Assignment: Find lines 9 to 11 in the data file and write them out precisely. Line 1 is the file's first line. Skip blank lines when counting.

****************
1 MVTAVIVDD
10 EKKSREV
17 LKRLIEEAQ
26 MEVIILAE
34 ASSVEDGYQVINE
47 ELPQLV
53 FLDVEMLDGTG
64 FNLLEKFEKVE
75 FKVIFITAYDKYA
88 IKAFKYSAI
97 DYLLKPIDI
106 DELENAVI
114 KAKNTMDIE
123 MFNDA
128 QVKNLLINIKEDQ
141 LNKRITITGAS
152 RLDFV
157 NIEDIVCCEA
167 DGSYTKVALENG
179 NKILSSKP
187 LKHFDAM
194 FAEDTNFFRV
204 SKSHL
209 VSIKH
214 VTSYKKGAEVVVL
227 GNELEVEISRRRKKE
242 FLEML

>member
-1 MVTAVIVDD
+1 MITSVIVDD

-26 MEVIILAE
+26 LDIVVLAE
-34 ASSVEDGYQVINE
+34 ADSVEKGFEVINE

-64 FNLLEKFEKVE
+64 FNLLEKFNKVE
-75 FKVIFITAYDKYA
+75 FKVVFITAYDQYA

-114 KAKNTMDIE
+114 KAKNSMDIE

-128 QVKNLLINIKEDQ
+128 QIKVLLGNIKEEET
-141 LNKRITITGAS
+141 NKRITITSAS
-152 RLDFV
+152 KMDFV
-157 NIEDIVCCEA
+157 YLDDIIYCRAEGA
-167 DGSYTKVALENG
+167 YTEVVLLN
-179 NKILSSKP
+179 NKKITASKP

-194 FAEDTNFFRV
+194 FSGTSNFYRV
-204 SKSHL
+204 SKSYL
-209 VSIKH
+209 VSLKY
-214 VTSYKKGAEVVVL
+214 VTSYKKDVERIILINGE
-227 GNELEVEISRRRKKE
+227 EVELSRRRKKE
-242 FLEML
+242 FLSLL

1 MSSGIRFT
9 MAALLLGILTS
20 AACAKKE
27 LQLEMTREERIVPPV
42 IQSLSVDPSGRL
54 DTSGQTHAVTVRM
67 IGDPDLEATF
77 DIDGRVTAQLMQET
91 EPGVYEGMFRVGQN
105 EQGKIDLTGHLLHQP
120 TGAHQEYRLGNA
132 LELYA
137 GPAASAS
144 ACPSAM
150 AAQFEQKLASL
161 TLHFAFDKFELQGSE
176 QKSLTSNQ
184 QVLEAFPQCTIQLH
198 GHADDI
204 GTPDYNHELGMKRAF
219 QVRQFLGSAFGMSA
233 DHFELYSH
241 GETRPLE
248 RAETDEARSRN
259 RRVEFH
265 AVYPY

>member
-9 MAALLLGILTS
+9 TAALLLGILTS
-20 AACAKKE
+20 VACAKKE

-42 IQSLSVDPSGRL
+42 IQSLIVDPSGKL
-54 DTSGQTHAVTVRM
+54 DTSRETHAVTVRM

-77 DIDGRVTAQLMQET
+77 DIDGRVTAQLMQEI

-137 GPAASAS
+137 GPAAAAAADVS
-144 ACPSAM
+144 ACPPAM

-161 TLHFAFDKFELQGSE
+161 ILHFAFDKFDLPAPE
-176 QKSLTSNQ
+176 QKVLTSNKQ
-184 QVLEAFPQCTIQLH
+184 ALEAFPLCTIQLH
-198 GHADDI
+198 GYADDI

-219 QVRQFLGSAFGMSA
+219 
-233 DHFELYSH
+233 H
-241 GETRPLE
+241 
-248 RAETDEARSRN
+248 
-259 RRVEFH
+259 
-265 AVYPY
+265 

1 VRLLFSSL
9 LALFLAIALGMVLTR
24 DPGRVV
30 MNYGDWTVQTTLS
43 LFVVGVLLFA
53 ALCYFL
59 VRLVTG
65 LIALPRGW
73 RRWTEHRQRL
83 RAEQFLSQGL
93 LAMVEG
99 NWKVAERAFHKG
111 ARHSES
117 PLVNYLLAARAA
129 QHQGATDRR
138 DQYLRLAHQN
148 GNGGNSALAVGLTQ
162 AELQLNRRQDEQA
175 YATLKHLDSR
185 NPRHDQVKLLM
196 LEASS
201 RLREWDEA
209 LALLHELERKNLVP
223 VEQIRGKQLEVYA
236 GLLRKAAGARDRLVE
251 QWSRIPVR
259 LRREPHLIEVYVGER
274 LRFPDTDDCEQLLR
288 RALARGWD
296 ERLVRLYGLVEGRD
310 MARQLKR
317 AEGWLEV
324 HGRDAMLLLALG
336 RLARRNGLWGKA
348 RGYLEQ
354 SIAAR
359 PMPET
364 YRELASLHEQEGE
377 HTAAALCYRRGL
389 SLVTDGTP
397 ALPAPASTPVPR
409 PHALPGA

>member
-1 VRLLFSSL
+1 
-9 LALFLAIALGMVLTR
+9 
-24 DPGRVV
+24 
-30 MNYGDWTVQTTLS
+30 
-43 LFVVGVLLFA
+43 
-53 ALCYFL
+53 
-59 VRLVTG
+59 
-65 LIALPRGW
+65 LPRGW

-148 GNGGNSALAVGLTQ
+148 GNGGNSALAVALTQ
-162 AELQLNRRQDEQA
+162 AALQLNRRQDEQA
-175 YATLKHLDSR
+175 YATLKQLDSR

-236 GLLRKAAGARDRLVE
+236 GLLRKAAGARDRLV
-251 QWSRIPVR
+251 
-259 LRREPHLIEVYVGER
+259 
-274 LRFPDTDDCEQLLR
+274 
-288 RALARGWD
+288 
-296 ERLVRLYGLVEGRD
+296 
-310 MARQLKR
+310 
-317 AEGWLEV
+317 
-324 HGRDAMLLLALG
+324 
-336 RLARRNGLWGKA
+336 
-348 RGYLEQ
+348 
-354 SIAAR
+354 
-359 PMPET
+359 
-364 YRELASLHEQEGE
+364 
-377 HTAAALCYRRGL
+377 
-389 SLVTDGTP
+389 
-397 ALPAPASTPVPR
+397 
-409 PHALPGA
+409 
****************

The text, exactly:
75 FKVIFITAYDKYA
88 IKAFKYSAI
97 DYLLKPIDI